Golden Lion

Golden_Lion

As further proof that the dream of the 90s is alive in Portland, I’m breaking down and putting an infused vodka drink on the Metrovino cocktail menu:

1 1/2 oz Dolin blanc vermouth
3/4 oz cumin-infused vodka
1/2 oz Galliano
2 dashes Berg and Hauck’s celery bitters

Stir with ice and serve up with a lemon twist.

I rarely create cocktails with vodka. I don’t often drink vodka. And I never, ever buy vodka. As a cocktail blogger I get more free samples of the spirit than I can possibly consume. But when a package arrived carrying not just one bottle but more than four liters of the stuff, I decided I might as well play around with it.

Inspired by Kummel, an herbal liqueur, I set aside some of the vodka to infuse with cumin seeds. The next morning it came out powerfully aromatic with a yellow-orange hue. I was intrigued enough to build a cocktail around it, using Galliano to play up the golden color. The drink is light and savory-sweet, an infused vodka cocktail for the mixology nerds. I thought it might be a bit too weird for Metrovino’s wine-drinking clientele, but in testing it’s played well enough that we’re putting it on the menu. If you want to give it a try at home, here are the specs for the vodka:

1 cup vodka
2 teaspoons cumin seeds

Let steep overnight and strain.

Speaking of vodka, I have to give thanks to Vesica vodka for sending the product that prompted me to try this out. They sent much more vodka than I needed but there are a few things I like about the brand. One, the vodka is perfectly good and the bottles are attractive. Two, it’s reasonably priced and not hyped up with meaningless marketing. Three, the name. From Wikipedia:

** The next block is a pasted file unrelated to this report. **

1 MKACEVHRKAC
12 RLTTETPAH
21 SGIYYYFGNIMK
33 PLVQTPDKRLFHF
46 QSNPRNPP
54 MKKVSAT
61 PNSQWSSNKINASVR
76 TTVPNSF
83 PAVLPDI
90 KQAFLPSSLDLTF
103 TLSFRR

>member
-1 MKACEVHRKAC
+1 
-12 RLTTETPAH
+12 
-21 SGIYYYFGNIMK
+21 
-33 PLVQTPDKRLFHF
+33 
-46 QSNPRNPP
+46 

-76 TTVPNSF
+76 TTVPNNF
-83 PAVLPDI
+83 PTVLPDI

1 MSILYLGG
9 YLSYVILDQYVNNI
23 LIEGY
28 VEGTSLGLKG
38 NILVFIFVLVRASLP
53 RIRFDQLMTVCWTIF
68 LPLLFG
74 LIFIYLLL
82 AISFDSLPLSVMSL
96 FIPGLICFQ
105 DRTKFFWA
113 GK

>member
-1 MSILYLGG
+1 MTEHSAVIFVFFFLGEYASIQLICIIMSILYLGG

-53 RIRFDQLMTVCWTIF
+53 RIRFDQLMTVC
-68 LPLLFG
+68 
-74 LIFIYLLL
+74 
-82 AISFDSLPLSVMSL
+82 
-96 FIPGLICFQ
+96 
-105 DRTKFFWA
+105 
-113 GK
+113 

The vesica piscis is a shape that is the intersection of two circles with the same radius, intersecting in such a way that the center of each circle lies on the circumference of the other. The name literally means the “bladder of a fish” in Latin. The shape is also called mandorla (“almond” in Italian).

Did you know that? I didn’t know that and I took four years of Latin. I have to appreciate a vodka brand that actually teaches me something. The 750 ml and 1 L bottles themselves are shaped to form a vesica when placed next to each other, which is a neat idea. Recommended.

Two cocktails “against the wall”

galliano-033

Working as the Oregon brand ambassador for Lucas Bols, I spend much of my time promoting Bols Genever. However I also work with one of our other brands, the ubiquitous Italian liqueur Galliano. Both present interesting challenges. With genever we’re introducing people to an entire category of spirits with which they may be unfamiliar. With Galliano, the spirit is familiar sometimes to the point of neglect. A friend of mine jokes that buying a bottle of Galliano is a condition of getting a liquor license; it seems like every bar has it, but they don’t reach for it as often as they could.